Getting a Proper Grip
The past two weeks have been frustrating. Constant marine forecasts for morning rain and thunderstorms have been followed by calm, balmy mornings with lovely overcasts that have not only been rain-free but ideal for working the edges of the Bay for marauding rockfish.
Those same low clouds are excellent concealment for any nasty squalls that do make their way down the Chesapeake. A squall could be on you with no warning whatsoever. Over my many years on the water, I’ve had more than my share of close calls, so getting caught in a vicious Bay whiteout is not on my list of things to do.
Consequently, I’ve been condemned to sitting at home, looking out the window at the listless tree line and sometimes feeling like a wimp for staying ashore. There I have taken the opportunity to clean up my gear, including scrubbing a couple of my favorite rods’ very dirty cork grips.1
With Irene and Lee’s aftermath still plaguing Bay waters, few anglers are venturing out to search our debris-strewn muddy waters for action. Consequently, it is difficult to assess the whereabouts of our stripers, perch, blues, spot and croaker. But it is reasonable to assume they are still around somewhere. The Eastern Bay and its relatively clearer water seems to be the one reliable location where stripers have been caught in any number; otherwise the mid-Chesapeake has been a dismal scene.
Cork: From Tree to Rod
One of the more expensive and labor-intensive components of a fishing rod is its cork handle. Cork comes from the bark of the cork oak, a medium-sized evergreen that grows from southwestern Europe to northwestern Africa, though Portugal accounts for easily half of world production.
Cork trees aren’t harvested of their bark until they are approximately 25 years old, often about 100 feet high. The unique hand-peeling collection process does not harm the tree, and subsequent harvests of the bark can be made every 10 years or so. The trees have a lifespan of approximately 200 years.
Cork repels water, is soft, extremely lightweight and buoyant, easily sculpted, compressible and resistant to wear: the perfect material for fishing rod handles. It is also environmentally friendly; the production of synthetic alternatives emits 25 times the carbon dioxide as cork growing and gathering.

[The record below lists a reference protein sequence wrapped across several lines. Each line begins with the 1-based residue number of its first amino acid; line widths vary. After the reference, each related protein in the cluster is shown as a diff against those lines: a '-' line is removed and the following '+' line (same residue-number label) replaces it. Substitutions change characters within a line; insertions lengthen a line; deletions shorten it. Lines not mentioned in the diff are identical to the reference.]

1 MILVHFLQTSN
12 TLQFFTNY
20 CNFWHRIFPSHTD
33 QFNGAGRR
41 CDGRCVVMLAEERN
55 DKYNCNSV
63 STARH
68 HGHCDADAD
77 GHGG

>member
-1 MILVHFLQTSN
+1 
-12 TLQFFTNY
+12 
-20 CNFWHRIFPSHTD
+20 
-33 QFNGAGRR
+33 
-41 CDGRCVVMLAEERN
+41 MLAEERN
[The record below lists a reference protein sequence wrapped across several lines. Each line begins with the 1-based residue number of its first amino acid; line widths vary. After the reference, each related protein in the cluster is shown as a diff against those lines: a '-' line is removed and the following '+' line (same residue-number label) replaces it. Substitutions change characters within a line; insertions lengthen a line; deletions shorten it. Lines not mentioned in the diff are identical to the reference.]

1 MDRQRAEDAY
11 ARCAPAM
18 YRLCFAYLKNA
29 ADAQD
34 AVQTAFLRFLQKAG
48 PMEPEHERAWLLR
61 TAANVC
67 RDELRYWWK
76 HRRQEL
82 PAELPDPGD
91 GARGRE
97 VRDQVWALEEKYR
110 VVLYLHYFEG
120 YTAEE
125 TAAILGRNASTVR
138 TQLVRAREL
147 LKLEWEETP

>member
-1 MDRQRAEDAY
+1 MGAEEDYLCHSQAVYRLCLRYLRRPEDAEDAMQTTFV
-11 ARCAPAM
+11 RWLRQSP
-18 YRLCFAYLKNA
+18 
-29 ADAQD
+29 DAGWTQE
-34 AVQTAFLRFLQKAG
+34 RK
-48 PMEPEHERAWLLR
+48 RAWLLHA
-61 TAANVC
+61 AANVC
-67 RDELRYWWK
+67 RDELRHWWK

Unfortunately, cork is also the perfect material for wine stoppers, automotive clutches, gaskets, flooring, soundproofing, shock absorption, insulation, footwear and many similar applications. The demand for the material has caused the price of the better grades of cork used on fishing rods to escalate considerably.
Cork rod handles are generally constructed of natural (as opposed to composite) cork cylinders approximately 1-1/4 inches in diameter and 1/2-inch thick. They have a small round hole in the center to receive the rod blank and are glued on one at a time until the desired length of the handle is reached. They are then held tightly together by a jig while the glue is allowed to set.
The handles are subsequently turned in a lathe with sandpaper applied along the length of the cork until the desired profile is attained. The final step is to fill in any gaps on the surface caused by small imperfections in the cork followed by an overall polish with extra-fine-grit paper.
Better grades of cork have fewer imperfections and are commensurately more expensive. High-end manufactured and custom rod handles made of the very best cork can approach $100 in materials alone. Considering that the finished grip will weigh in at two to three ounces, that is expensive indeed.
Lightweight, handsome and exquisite to the touch, well maintained cork fishing rod handles will easily last a lifetime.
... To Cleaning
If you keep them clean.
A gentle periodic scrubbing with soap and a light abrasive will quickly remove fish grime and dirt. Rubbing in a light coat of neatsfoot oil will condition the grip and preserve its appearance for as long as you own it.
That’s what I’ve been doing these days when I should be fishing